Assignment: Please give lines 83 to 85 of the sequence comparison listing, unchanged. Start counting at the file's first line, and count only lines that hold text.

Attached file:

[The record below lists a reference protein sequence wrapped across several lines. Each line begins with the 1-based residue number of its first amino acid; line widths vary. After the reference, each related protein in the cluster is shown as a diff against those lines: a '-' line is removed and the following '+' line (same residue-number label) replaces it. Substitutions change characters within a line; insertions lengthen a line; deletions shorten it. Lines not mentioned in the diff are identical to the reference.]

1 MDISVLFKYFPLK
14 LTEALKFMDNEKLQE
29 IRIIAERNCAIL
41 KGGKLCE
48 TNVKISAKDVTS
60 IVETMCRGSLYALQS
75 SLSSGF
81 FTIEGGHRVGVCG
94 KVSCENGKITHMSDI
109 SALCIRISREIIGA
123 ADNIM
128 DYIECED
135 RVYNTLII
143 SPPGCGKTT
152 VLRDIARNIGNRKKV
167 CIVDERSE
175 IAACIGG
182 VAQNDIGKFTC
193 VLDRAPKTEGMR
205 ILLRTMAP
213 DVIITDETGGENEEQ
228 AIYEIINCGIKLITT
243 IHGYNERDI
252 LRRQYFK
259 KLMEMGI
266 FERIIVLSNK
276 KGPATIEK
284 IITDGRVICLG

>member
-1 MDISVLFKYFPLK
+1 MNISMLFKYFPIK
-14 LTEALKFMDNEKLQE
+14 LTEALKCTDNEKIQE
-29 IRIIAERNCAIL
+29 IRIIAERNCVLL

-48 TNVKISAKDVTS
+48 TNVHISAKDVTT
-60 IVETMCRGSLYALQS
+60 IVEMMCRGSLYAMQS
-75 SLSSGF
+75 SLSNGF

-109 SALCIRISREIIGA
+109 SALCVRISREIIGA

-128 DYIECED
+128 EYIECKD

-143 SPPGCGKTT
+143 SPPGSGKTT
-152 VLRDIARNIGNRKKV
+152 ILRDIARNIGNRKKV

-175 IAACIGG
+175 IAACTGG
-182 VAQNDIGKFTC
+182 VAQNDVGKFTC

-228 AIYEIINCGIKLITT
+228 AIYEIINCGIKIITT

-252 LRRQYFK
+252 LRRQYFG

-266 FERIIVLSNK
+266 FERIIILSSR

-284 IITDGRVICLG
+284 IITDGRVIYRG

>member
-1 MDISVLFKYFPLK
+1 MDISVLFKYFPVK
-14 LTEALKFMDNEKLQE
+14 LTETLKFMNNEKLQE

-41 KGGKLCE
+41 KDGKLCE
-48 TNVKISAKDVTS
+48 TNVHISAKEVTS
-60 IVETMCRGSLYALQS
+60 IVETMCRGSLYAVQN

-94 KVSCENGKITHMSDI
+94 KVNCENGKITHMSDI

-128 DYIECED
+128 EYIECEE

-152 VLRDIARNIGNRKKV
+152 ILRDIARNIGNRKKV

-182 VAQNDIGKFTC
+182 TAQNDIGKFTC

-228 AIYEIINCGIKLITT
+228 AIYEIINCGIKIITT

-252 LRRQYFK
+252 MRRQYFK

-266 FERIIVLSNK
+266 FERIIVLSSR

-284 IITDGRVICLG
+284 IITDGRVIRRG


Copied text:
+228 AIYEIINCGIKIITT

-252 LRRQYFK
+252 MRRQYFK